Sunday, March 20, 2011
It wasn't the fact that I was firing a mounted machine gun from the back of a driverless wagon in the rural Italy of 1503 that swore me off turret sequences. But it didn't help.
I like Assassin's Creed: Brotherhood. Ubisoft can keep cranking out Ezio chapters indefinitely, for all I care. I'd never say no to another beautifully-rendered Renaissance stab-fest. But I'm maybe halfway through this game, and it boggles the mind that I've already had to endure not one, but two turret sequences.
I understand the desire to spice up gameplay that can become formulaic—travel here, trail this guy, stab him in the back, jump into a hay pile—with something a little different. You know the old saying about variety and spice. But throwing a turret sequence into an Assassin's Creed game is like spiking your martini with mayonnaise.
To some extent it's an no-win proposition for developers: Make sure your game is chock-full of variety, but don't stray from your core mechanics. Don't bore us with the same thing over and over, but don't do anything too far afield from what we're used to. It's one of many Kobayashi Marus in the design world. You're inevitably going to piss off someone.
I'm all for developers taking risks and throwing curveballs at the player by way of jarring, even unexplained changes in the core mechanic. It's a mark of respect, in a way: It's telling the player you think she can handle a new challenge, a different mode of interaction. If a game is really smart, it'll use that shift to advance or reinforce a theme. (Ahem.)
But I think it's safe to say turret sequences haven't done that for a long-ass time, if ever. I'm talking about scripted sequences, of course, not games like Halo or Left 4 Dead where you can choose to man a turret at certain points if you want to. (L4D in particular has some pretty brilliant turret placement—particularly in the second level of the No Mercy campaign, where there's a hole in the floor behind the turret and you have to have a teammate watch your back while you fire.) No, I'm talking on-rails, shoot X number of cowboys/spaceships/Borgia guards to complete the mission, then back to your regularly-scheduled military shooter/open-world sandbox/survival horror game sequences.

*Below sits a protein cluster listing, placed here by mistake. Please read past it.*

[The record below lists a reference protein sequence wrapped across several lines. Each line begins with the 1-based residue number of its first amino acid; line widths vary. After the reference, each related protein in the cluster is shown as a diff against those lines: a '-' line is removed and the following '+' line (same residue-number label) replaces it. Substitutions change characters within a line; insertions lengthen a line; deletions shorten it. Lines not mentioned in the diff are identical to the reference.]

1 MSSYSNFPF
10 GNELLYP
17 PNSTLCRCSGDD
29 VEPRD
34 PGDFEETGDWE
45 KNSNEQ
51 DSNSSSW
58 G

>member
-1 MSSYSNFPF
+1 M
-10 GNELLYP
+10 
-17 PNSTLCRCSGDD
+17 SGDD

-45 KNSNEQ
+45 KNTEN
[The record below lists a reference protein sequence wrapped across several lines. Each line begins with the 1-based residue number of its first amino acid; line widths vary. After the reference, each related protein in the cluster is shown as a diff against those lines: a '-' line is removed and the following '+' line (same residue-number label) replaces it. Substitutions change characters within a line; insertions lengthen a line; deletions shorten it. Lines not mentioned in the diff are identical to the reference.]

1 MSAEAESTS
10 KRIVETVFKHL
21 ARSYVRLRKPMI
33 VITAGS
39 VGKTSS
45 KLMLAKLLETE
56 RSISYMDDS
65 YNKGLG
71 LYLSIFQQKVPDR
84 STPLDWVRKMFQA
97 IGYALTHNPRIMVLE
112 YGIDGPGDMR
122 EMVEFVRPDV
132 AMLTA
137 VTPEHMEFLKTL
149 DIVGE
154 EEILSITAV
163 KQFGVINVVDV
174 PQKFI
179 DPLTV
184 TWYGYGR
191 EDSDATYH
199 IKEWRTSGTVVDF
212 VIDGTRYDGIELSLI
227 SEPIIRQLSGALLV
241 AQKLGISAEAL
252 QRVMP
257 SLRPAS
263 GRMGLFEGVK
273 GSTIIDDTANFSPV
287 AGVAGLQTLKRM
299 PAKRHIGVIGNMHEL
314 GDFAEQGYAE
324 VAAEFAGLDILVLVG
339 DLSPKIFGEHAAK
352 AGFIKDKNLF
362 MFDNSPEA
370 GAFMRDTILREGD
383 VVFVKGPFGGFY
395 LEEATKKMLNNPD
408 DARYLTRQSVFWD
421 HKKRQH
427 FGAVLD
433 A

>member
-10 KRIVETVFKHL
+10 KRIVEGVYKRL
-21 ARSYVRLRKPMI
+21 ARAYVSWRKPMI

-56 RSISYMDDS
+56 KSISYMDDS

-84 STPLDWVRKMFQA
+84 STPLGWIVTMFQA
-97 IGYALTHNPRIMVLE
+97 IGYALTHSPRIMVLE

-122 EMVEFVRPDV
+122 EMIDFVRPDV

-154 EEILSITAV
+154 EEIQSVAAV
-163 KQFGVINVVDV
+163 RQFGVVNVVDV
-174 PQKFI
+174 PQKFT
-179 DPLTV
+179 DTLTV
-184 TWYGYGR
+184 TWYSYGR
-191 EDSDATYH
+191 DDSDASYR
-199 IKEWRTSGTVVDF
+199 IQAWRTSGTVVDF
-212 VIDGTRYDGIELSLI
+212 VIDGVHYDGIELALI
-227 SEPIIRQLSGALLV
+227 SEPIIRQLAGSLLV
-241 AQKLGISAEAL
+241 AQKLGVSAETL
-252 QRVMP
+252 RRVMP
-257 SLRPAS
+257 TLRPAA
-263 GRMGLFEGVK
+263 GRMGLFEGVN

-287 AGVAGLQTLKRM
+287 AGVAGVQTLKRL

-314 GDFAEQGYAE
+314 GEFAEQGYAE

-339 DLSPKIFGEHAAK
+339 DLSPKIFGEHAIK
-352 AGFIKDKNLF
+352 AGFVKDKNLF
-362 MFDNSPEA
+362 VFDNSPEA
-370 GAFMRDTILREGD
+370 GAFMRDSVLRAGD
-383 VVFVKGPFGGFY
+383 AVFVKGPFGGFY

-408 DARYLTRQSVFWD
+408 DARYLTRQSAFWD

Look, I like shooting galleries. In an arcade, at a giant cabinet? Sure. In a console game? Kinda played out.
Weird thing is, I actually used to dig turret sequences. There was something interesting about the tension between the enormous power of a minigun at your fingertips and the danger of having to stay immobile while you were being shot at. But after suffering through interminable gatling gun sequence after interminable gatling gun sequence in Red Dead Redemption, and very nearly rage-quitting Dead Space during that goddamn meteor-shooting minigame, I'm just done with them. The turret sequence has become a trope to be endured rather than an exciting change of pace. So you can imagine the intensity of the eye-rolling that occurred when Ezio jumped on the back of the Leo-Mobile.
Maybe because it's become such an expectation, it's become a lot more difficult to pull off an enjoyable turret sequence. This is probably blasphemy, but I found the helicopter turret sequence in 50 Cent: Blood on the Sand way more enjoyable than the few in Battlefield: Bad Company 2. In the latter game, wonky checkpointing and unclear damage indication hampered the experience. The former game makes it clear it wants you to treat it like an arcade game, which maybe accounts for the better implementation.
It's gotten to the point where turret sequences, no matter how well done, will leave a bad taste in my mouth. Mowing down dozens or hundreds of faceless enemies doesn't make me feel powerful anymore. It just makes me feel like a mass murderer. Even in games like Assassin's Creed, which are very pointedly about being a murderer.
So I wonder: is that the irony of the videogame trope? Or is it the irony of the weapon itself?